Tributes pour in for Robert Booker

Sandra ClarkLet's Talk

Update: Phi Beta Sigma Fraternity Inc. will conduct their Omega Service Wednesday, February 28, 2024, 10 a.m. The family will receive friends, 10:30 a.m.-noon, with services to follow at Tabernacle Missionary Baptist Church, 2137 Martin Luther King Jr. Ave., with Pastor Vincent M. Jones Jr. the eulogist and the Rev. Dr. Harold Middlebrook the officiant.

Interment will be Thursday, February 29, 2024, at East Tennessee State Veterans Cemetery, 2200 E Governor John Sevier Highway, Knoxville, at 10 a.m.

In lieu of flowers, the family asks that memorial contributions be made in honor of Dr. Robert J. Booker to the Beck Cultural Exchange Center or Tabernacle Missionary Baptist Church. Obituary link.

Robert J. Booker has died at age 88. He passed on February 22, 2024, at his home where he had been under hospice care. He was born April 14, 1935. He lived in Knoxville his entire life except for his military service. He represented Knoxville in the Tennessee General Assembly and was hired by Mayor Kyle Testerman as his administrative assistant, a job that would be called deputy mayor today.

Photo of Robert J. Booker during his days as a student at Knoxville College

Booker had it all – a tall and handsome man who loved to sing and dance.

The last time I talked with Bob was in September 2019 at the Bijou Theatre. He kindly agreed to sign a program for the young man I had brought to the performance. I hope Jay treasures his opportunity to meet one of Knoxville’s most distinguished citizens.

In the tradition of Martin Luther King, Booker was non-violent. But he never backed down as he achieved his goals. Theotis Robinson talks about being in high school when the slightly older Mr. Booker came by to organize marches to integrate Knoxville’s lunch counters.

Betty Bean relates her recollections here.

But the best tribute comes from his colleagues at the Beck Cultural Exchange Center, which Booker helped to found and where he worked for several years as executive director. The current director, Reneé Kesler, wrote:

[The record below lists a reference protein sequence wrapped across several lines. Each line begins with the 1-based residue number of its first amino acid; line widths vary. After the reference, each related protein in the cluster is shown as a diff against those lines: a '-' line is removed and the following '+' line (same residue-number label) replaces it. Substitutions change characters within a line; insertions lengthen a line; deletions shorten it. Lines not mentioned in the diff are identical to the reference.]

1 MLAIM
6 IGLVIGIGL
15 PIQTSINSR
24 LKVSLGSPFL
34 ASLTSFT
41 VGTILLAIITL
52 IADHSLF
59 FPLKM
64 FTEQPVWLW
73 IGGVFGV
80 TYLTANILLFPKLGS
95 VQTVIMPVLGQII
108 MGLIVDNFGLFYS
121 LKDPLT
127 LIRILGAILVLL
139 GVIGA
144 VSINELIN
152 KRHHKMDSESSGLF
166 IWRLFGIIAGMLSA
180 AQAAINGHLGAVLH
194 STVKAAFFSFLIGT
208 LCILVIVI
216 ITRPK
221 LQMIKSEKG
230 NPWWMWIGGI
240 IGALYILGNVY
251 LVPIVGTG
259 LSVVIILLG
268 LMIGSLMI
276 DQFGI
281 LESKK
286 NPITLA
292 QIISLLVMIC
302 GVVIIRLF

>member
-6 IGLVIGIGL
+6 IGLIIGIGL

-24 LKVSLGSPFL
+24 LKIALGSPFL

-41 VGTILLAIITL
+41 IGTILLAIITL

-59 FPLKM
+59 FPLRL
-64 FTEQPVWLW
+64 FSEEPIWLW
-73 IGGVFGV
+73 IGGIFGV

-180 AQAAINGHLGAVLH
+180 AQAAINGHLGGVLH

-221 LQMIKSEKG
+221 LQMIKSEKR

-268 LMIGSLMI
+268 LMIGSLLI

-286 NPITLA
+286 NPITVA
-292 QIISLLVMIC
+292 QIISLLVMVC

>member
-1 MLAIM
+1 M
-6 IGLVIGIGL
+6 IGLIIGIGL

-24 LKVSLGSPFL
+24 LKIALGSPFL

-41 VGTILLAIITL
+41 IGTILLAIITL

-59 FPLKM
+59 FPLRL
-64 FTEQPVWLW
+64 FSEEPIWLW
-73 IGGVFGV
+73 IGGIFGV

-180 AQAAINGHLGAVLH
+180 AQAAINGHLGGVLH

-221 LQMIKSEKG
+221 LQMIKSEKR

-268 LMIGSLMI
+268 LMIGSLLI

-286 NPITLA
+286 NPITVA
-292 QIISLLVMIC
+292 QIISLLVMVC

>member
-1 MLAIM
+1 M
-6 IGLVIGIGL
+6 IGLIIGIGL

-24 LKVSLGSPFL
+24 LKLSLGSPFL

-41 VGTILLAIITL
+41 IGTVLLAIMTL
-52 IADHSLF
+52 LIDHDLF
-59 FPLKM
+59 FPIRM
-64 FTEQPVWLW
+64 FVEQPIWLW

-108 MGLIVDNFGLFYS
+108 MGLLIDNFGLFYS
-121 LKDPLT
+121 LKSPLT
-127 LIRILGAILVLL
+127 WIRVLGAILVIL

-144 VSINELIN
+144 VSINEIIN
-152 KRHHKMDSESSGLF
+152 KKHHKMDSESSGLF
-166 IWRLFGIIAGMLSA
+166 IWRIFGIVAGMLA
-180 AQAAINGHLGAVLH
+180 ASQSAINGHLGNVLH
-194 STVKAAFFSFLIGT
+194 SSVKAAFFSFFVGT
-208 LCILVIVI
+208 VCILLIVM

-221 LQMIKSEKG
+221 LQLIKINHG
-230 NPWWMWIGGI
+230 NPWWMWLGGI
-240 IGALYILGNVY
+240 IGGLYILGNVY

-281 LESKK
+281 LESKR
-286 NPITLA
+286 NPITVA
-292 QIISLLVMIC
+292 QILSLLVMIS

“Remembering A Remarkable Man

“Today (February 22, 2024), we are saddened by the passing of our beloved Dr. Robert J. Booker. We stand with his family, friends and colleagues from all walks of life to honor a remarkable civil rights leader, historian and humanitarian who has forever changed our city and our world.

“He opened doors for everyone to enter, removed barriers for everyone to have a seat at the table, and paid the price for all to purchase a ticket.

“Dr. Booker discovered history that had not been written, and he shared it generously with everyone. He was a giant among giants and his legacy is unmatched. He was a selfless humanitarian who lived among us, and we will never forget his contributions.

“Thank you, Dr. Booker”

And if you are wondering about that title, Robert Booker received an honorary doctorate of humanities degree from the University of Tennessee on Feb. 12, 2024.

Here is a story I wrote in 2019 about the Red Summer anniversary.

And here is one Larry Van Guilder wrote about Maurice Mays, the young biracial man who was executed by the state after he was convicted of murdering a white woman. The evidence was slim to non-existent and the jury deliberated just 30 minutes. Mays’ arrest triggered the Red Summer riots in Knoxville.

Booker wrote “The Heat of a Red Summer,” a fictionalized version of the Maurice Mays story.

Sandra Clark is editor/CEO of Knox TN Today Inc.

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